JACOBUS DE VORAGINE (c.1230-c.1298). The Golden Legend. Translated and enlarged by William Caxton. Westminster: William Caxton, [?after] 20 November 1483.
Royal 2° (360 x 257mm). Collation: \Kp\k6 (\Kp\k1 blank, \Kp\k2r large woodcut, Caxton's prologue, \Kp\k3r woodcut Arundel arms with letterpress motto, Caxton's account of the Earl of Arundel's patronage of the edition, \Kp\k3v index, \Kp\k6v blank); a-z8 &8 \\n6 (life of Christ, histories of feasts of Pentecost, Corpus Christi, Dedication to the Church, e4v saints' lives [Winter part]); A-U8 X6 Y2(2+1) (saints' lives [Summer part]); aa-ff8 gg-ii8 kk6 (supplementary saints' lives, ii4r exposition of the mass, kk4v 12 articles of faith, kk5r colophon, kk6 blank). 446 leaves (of 449, \Kp\k6 in facsimile and without first and final blanks), k3 or 6 supplied from another copy. 6 sheets (i1.8, 12.7, A2.7, M4.5, Q4.5 and ii4.5) are rubricated by a different hand and may also be supplied from another copy. 55 lines and headline with foliation from a1, double column, printed guide-letters. Type: 4*:100G (text), 3:135G (headlines and chapter titles). Contemporary English rubrication probably executed in Caxton's shop, consisting of 4- to 6-line initials in red, those opening the first prologue and text, and 8 others with blue penwork decoration, red paragraph marks. 87 woodcuts from 69 blocks (Hodnett 237-305), ALL COLOURED BY A CONTEMPORARY HAND in light green, yellow, orange, magenta, blue and black [woodcut on u5 uncoloured]. (Final 3 leaves defective and repaired with missing text replaced in facsimile, 20 leaves with repaired tears into text without loss, 4 leaves with small loss of text, 20 repaired marginal tears, 8 leaves with marginal section replaced, small stains in about 20 leaves, face of the devil in woodcut on k2v scratched out, tiny puncture in s6, small adhesion on E6 with loss of a few words, small marginal wormholes in final two quires.) Early 19th-century gold-tooled tan morocco, sides with wide fillet border and Botfield arms at centre, crimson endpapers, gilt edges (a few scuff marks). Provenance: Robert Hedrington (ownership stamp 'Robert Hedrington his Bookes 1577' and variant thereof repeated 11 times on \Kp\k2.3, a1,4 and kk4,5); autograph letter laid in from the Caxton biographer and scholar William Blades to Botfield dated 20 September 1861 informing him that the Winchester College library copy of Life of St. Katheryn was also owned by Hedrington and has his stamp -- William Pickering, sold to Botfield.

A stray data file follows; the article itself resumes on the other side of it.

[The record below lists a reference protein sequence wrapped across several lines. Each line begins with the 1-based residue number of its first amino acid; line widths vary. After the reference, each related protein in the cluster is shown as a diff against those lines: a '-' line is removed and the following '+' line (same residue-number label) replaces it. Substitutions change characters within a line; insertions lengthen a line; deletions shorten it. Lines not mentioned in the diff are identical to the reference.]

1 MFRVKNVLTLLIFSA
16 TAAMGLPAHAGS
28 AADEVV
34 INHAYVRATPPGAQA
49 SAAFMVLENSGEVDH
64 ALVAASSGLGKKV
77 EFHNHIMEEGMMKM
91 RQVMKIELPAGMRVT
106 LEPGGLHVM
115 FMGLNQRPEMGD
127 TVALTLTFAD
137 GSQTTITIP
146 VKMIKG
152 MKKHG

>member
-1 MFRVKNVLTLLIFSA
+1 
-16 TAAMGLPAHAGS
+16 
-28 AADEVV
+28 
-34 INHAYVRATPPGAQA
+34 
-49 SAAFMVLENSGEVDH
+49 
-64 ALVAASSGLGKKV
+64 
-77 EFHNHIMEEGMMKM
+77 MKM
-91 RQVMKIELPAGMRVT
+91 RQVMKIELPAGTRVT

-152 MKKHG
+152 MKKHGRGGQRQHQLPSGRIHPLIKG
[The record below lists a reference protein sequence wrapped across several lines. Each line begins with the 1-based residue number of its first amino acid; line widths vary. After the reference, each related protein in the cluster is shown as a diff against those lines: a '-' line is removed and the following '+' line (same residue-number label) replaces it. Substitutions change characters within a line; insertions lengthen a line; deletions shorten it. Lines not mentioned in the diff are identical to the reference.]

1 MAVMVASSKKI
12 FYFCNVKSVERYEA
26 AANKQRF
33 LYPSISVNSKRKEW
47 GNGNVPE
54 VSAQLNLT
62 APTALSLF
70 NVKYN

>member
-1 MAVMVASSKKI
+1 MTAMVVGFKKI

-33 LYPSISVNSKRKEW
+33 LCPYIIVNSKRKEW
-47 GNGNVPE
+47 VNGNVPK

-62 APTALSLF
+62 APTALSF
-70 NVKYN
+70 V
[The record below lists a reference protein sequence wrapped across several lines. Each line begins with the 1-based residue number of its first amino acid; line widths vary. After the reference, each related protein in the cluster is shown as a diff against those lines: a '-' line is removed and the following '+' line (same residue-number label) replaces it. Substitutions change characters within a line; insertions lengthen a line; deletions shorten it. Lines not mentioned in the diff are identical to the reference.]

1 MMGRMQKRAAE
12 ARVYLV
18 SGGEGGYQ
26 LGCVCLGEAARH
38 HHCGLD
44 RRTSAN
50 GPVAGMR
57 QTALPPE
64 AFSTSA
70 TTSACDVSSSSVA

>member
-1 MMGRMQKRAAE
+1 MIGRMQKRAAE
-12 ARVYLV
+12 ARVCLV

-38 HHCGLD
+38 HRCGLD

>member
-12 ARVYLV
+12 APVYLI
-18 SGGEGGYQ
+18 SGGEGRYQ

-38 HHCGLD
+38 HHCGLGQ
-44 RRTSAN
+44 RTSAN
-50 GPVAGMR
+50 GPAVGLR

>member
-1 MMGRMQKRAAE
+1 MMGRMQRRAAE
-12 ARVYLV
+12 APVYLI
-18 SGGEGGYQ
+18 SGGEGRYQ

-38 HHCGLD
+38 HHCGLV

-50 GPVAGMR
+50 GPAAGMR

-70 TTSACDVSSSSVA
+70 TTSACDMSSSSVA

FIRST EDITION IN ENGLISH, first issue, of Caxton's most substantial piece of printing. Reminiscent of Margaret of York's urgings to finish translating the Recuyell of the Histories of Troy (see lot 43), Caxton relates in the prologue how he had virtually given up translating the Golden Legend, but was persuaded to complete it by William FitzAlan, 9th Earl of Arundel, who promised in return to take a certain number of copies of the completed book and to grant Caxton two deer annually for the remainder of his life, a buck every summer and a doe every winter. Indeed, the Golden Legend represents Caxton's most extensive work of translation. He took as his sources the original Latin Legenda aurea by Jacobus de Voragine, an expanded French version by Jehan de Vignay, and an expanded version of the anonymous Middle English translation of 1438, the Gilte Legende. He augmented these sources with material from Petrus Comestor's Historia scholastica, his own paraphrasing of Biblical stories, and even personal interjections, such as his having seen a painting on the altar of St. Augustine at the Dominican convent at Antwerp depicting the miracle of the child by the seashore.
Bibliographers long believed that Caxton had printed two editions of the Golden Legend; more recently it has been recognised that only about half the quires (all but a-t and A-E) exist in two settings. Setting B compressed the first quire from 6 leaves into 4, and replaced quire Y (containing a singleton) into an expanded quire X. In addition, the smaller type 5 was used for the headlines and chapter headings. Needham (Printer and the Pardoner) has suggested that printing the two settings may have been nearly concurrent, a view confirmed by Hellinga, whose findings will be incorporated into the forthcoming volume XI of BMC. It is, however, certain that setting A preceded B.
Of the 33 copies of the Golden Legend whose existence could be traced by De Ricci in his 1909 Census, only 3 are as complete as the Botfield copy: the Spencer-Rylands copy at Manchester (originally lacking the preliminary quire and quire M, supplied in about 1822); the Chantilly copy (lacking one text leaf); and the Duke of Newcastle's copy (lacking one text leaf). The 16th-century owner of the Botfield copy, Robert Hedrington, whose ownership stamp dated 1577 is one of the earliest, owned at least 3 other Caxtons: a Gower, Eneydos, Life of St. Kathryn, and Godefroy of Bolougne. One leaf (\Kp\k6) was apparently removed from the present copy and inserted into the Spencer copy, where it is the only leaf with Hedrington's stamp; that leaf is replaced in facsimile in the Botfield copy. (Christie's is grateful to Jane Parker at the Rylands Library, Manchester, for information about the appearance of the Hedrington stamp in that copy.)
The Golden Legend is one of Caxton's most extensively illustrated publications. The series of woodcuts, the work of Caxton's second and third anonymous woodcut artists (Hodnett), appears here for the first time. Some of the cuts were subsequently used to illustrate later editions.
Concerning Caxton's sources, see N. Blake 'The Biblical Additions in Caxton's "Golden Legend"', William Caxton and English Literary Culture, 1991, esp. footnote 1 citing previous literature.
C 6472; Goff J-148; De Ricci Caxton 98:59; Duff 408; Needham, Printer & the Pardoner, Cx 67; Oates 4087-91; Pellechet Ms 6514 (6491); STC 24873.